Gabor won numerous awards including:
The International Society for Optical Engineering (SPIE) presents its Dennis Gabor Award annually, "in recognition of outstanding accomplishments in diffractive wavefront technologies, especially those which further the development of holography and metrology applications."
The NOVOFER Foundation of the Hungarian Academy of Sciences annually presents its International Dennis Gabor Award, for outstanding young scientists researching in the fields of physics and applied technology.
The Gabor Medal is awarded by the Royal Society of London for "acknowledged distinction of interdisciplinary work between the life sciences with other disciplines".
Gabor was born as Günszberg Dénes, into a Jewish family in Budapest, Hungary. In 1918, his family converted to Lutheranism. Dennis was the first-born son of Günszberg Bernát and Jakobovits Adél. Despite having a religious background, religion played a minor role in his later life and he considered himself agnostic. In 1902, the family received permission to change their surname from Günszberg to Gábor. He served with the Hungarian artillery in northern Italy during World War I. He began his studies in engineering at the Technical University of Budapest in 1918, later in Germany, at the Charlottenburg Technical University in Berlin, now known as the Technical University of Berlin. At the start of his career, he analysed the properties of high voltage electric transmission lines by using cathode-beam oscillographs, which led to his interest in electron optics. Studying the fundamental processes of the oscillograph, Gabor was led to other electron-beam devices such as electron microscopes and TV tubes. He eventually wrote his PhD thesis on Recording of Transients in Electric Circuits with the Cathode Ray Oscillograph in 1927, and worked on plasma lamps.
In 1933 Gabor fled from Nazi Germany, where he was considered Jewish, and was invited to Britain to work at the development department of the British Thomson-Houston company in Rugby, Warwickshire. During his time in Rugby, he met Marjorie Louise Butler, and they married in 1936. He became a British citizen in 1946, and it was while working at British Thomson-Houston that he invented holography, in 1947. He experimented with a heavily filtered mercury arc light source. However, the earliest hologram was only realised in 1964 following the 1960 invention of the laser, the first coherent light source. After this, holography became commercially available.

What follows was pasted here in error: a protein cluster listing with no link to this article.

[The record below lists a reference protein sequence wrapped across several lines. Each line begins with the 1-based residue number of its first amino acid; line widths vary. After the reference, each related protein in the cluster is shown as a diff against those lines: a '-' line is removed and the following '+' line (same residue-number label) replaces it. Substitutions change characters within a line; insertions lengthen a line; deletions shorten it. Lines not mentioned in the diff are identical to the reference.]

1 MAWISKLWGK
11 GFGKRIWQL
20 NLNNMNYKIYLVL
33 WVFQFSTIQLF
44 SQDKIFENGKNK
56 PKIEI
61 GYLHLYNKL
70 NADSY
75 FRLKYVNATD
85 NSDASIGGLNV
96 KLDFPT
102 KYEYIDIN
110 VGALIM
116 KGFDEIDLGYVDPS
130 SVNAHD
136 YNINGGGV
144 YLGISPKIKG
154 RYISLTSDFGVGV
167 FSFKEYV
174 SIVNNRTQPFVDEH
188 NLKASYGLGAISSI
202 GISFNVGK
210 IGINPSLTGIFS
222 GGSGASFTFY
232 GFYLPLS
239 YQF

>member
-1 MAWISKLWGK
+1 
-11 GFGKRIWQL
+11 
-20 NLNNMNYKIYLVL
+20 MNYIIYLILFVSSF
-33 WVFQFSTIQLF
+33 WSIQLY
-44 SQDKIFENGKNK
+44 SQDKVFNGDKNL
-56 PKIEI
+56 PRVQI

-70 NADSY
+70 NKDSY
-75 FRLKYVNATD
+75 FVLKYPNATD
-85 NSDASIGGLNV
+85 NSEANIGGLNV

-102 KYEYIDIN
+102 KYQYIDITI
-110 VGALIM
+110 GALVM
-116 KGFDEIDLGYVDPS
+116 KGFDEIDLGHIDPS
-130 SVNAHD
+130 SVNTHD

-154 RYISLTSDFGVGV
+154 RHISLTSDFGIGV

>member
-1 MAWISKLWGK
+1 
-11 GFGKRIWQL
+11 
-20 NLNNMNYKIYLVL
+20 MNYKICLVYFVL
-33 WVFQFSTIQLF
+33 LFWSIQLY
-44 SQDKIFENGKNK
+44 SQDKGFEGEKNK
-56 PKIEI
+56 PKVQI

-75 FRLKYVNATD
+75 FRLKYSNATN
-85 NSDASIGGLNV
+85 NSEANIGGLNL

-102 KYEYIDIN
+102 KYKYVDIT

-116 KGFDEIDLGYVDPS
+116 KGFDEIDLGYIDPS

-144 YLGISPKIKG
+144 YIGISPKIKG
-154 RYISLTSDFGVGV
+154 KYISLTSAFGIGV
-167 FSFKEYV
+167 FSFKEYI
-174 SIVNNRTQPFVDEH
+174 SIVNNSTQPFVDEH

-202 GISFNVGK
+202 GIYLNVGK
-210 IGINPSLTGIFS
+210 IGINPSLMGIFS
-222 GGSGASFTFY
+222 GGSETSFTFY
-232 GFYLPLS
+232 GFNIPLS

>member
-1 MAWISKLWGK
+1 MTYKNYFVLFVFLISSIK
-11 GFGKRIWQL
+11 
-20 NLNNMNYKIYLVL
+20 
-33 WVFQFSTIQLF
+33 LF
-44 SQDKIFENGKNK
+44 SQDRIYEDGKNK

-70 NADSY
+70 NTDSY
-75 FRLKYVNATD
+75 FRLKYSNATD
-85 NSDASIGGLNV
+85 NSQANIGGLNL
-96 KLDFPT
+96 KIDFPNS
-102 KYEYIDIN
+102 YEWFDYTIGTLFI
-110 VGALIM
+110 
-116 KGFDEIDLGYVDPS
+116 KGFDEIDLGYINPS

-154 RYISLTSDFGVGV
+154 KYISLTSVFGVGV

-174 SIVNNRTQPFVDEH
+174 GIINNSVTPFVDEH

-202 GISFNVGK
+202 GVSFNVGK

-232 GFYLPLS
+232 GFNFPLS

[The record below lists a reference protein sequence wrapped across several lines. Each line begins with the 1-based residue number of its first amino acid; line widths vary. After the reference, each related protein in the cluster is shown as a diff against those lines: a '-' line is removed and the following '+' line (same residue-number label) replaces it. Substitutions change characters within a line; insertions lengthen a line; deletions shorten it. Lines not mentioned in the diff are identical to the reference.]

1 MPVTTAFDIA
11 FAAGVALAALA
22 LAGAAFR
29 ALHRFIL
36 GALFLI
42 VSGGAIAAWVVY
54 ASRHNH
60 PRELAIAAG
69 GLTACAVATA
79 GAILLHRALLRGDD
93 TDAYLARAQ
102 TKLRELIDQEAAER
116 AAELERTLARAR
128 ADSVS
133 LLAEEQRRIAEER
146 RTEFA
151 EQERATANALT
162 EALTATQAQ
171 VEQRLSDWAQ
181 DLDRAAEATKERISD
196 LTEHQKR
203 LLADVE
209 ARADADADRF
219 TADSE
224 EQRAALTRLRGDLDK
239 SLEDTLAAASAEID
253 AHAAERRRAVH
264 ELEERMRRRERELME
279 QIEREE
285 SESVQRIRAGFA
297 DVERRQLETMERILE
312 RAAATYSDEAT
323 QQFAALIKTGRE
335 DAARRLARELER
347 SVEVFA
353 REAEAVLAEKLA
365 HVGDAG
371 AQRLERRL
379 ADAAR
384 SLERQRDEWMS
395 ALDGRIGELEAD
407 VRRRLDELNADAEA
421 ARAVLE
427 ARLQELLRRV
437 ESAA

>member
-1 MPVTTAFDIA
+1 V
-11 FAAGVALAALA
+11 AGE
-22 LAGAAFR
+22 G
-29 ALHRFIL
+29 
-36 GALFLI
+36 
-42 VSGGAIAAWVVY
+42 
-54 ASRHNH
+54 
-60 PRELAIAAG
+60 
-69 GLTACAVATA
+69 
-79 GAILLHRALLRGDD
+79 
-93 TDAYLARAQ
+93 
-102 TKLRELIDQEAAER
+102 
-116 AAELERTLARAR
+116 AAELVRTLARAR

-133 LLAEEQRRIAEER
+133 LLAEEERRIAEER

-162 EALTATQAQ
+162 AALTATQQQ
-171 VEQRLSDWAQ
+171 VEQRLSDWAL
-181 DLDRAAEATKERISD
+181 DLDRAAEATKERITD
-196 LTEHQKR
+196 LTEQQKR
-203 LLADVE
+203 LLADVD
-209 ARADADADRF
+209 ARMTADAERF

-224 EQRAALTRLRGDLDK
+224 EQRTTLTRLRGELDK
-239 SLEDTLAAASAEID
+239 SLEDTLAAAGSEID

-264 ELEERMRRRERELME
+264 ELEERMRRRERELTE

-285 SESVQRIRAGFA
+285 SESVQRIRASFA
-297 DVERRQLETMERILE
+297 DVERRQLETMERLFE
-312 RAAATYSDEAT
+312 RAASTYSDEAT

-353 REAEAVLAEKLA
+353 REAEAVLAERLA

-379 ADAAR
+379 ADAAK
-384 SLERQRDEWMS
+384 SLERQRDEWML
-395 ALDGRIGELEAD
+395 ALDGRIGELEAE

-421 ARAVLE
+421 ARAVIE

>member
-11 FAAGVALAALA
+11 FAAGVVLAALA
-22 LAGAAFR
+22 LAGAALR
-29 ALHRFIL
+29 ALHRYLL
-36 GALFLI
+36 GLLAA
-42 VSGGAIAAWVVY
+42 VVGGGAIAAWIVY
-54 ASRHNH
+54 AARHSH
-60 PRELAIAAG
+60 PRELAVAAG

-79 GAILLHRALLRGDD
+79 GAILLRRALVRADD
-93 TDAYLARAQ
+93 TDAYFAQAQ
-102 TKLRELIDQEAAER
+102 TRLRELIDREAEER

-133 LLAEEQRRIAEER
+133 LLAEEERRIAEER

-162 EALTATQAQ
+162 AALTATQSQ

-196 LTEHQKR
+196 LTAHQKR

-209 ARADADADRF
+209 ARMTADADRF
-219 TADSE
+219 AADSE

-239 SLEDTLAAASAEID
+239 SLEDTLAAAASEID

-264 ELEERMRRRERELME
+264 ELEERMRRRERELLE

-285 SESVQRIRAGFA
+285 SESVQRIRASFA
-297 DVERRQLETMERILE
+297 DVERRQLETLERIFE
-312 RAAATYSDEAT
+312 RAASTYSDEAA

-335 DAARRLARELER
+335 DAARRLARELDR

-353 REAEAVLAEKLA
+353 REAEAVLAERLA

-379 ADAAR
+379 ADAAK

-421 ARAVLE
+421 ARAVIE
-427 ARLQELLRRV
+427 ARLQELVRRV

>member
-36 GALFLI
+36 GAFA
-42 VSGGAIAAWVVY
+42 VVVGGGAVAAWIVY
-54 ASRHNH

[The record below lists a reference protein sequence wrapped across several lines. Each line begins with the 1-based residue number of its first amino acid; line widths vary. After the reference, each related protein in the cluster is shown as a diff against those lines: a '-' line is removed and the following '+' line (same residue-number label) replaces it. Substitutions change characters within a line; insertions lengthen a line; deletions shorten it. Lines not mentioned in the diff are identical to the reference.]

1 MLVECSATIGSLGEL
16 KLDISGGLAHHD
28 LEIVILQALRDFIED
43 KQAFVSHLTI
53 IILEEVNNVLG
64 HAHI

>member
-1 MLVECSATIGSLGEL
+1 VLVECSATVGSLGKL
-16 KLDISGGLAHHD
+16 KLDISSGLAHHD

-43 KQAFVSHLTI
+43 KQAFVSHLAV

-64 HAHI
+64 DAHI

On 8 August 1936 he married Marjorie Louise Butler with whom he lived in a harmonious marriage. They did not have any children.
Gabor's research focused on electron inputs and outputs, which led him to the invention of re-holography. The basic idea was that for perfect optical imaging, the total of all the information has to be used; not only the amplitude, as in usual optical imaging, but also the phase. In this manner a complete holo-spatial picture can be obtained. Gabor published his theories of re-holography in a series of papers between 1946 and 1951.
In 1948 Gabor moved from Rugby to Imperial College London, and in 1958 became professor of Applied Physics until his retirement in 1967. His inaugural lecture on 3 March 1959, 'Electronic Inventions and their Impact on Civilisation' provided inspiration for Norbert Wiener's treatment of self-reproducing machines in the penultimate chapter in the 1961 edition of his book Cybernetics.
In 1963 Gabor published Inventing the Future which discussed the three major threats Gabor saw to modern society: war, overpopulation and the Age of Leisure. The book contained the now well-known expression that "the Future cannot be predicted, but futures can be invented." Reviewer Nigel Calder rephrased the concept as, "The best way to predict the Future is to invent it." Others such as Alan Kay, Peter Drucker, and Forrest Shaklee who have used various forms of the quote have been incorrectly credited with coining it. His next book, Innovations: scientific, technological, and social which was published in 1970, expanded on some of the topics he had already earlier touched upon, and also pointed to his interest in technological innovation as mechanism of both liberation and destruction.
In 1971 he was the single recipient of the Nobel Prize in Physics with the motivation "for his invention and development of the holographic method" and presented the history of the development of holography from 1948 in his Nobel lecture.
While spending much of his retirement in Italy at Lavinio Rome, he remained connected with Imperial College as a Senior Research Fellow and also became Staff Scientist of CBS Laboratories, in Stamford, Connecticut; there, he collaborated with his lifelong friend, CBS Labs' President Dr. Peter C. Goldmark in many new schemes of communication and display. One of Imperial College's new halls of residence in Prince's Gardens, Knightsbridge is named Gabor Hall in honour of Gabor's contribution to Imperial College. He developed an interest in social analysis and published The Mature Society: a view of the Future in 1972. He also joined the Club of Rome and supervised a working group studying Energy sources and technical change. The findings of this group was published in the report Beyond the Age of Waste in 1978, a report which was an early warning of several issues that only later received widespread attention.
Gabor died in a nursing home in South Kensington, London, on 9 February 1979. In 2006 a blue plaque was put up on No. 79 Queen's Gate in Kensington, where he lived from 1949 until the early 1960s.
Gabor also researched how human beings communicate and hear; the result of his investigations was the theory of granular synthesis, although Greek Composer Iannis Xenakis claimed that he was actually the first Inventor of this synthesis technique. Gabor's work in this and related areas was foundational in the development of time–frequency analysis.